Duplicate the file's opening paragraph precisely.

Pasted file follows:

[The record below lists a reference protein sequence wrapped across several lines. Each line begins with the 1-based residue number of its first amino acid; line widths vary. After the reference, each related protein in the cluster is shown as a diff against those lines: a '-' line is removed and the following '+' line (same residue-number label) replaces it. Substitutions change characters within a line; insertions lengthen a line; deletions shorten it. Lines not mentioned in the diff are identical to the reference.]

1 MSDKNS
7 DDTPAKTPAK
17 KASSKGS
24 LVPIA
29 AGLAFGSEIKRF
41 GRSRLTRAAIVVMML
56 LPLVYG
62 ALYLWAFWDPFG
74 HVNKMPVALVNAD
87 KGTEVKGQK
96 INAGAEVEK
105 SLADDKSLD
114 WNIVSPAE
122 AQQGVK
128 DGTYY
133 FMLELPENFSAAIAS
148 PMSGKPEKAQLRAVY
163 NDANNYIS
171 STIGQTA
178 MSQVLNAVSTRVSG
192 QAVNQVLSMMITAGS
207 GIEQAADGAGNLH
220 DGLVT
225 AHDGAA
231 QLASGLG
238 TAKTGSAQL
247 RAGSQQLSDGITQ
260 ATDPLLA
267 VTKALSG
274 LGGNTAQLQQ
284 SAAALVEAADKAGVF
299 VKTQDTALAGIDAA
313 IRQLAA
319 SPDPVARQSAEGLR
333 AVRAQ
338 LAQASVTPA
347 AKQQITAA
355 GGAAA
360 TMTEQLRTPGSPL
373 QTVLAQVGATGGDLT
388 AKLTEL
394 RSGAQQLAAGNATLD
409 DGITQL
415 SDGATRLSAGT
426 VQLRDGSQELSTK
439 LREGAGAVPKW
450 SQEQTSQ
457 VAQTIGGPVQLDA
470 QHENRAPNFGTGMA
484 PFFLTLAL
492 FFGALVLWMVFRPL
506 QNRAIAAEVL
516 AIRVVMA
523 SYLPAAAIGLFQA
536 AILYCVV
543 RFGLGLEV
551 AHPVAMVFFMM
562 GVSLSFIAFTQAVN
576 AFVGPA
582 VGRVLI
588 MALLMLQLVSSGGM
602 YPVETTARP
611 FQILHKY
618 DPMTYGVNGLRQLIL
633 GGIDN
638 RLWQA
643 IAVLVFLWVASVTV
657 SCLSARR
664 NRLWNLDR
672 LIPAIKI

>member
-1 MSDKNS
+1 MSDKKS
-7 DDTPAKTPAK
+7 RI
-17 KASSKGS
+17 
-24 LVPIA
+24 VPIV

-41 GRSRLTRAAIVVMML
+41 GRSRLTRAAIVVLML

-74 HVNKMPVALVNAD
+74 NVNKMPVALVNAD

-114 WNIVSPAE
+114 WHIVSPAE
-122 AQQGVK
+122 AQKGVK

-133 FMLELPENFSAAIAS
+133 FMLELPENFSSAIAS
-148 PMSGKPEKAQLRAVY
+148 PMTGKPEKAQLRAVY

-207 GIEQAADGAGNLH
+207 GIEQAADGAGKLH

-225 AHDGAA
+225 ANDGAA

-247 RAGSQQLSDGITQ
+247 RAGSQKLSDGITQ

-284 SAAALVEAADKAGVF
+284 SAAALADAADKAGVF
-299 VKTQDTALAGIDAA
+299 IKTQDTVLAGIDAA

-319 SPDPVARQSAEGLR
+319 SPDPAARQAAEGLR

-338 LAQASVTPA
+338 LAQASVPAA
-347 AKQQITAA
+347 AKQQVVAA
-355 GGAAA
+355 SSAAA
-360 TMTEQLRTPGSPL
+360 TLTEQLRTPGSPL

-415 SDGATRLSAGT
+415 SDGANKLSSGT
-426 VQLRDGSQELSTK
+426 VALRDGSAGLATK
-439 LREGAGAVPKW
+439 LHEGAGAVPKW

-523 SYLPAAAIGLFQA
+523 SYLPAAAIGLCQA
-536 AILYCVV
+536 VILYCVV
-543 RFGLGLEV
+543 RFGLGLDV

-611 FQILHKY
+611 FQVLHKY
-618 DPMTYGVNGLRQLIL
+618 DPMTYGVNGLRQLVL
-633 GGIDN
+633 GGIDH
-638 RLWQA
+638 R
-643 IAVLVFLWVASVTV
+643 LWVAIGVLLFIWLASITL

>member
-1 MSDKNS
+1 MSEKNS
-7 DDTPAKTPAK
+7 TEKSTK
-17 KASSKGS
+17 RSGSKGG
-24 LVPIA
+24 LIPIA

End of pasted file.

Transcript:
[The record below lists a reference protein sequence wrapped across several lines. Each line begins with the 1-based residue number of its first amino acid; line widths vary. After the reference, each related protein in the cluster is shown as a diff against those lines: a '-' line is removed and the following '+' line (same residue-number label) replaces it. Substitutions change characters within a line; insertions lengthen a line; deletions shorten it. Lines not mentioned in the diff are identical to the reference.]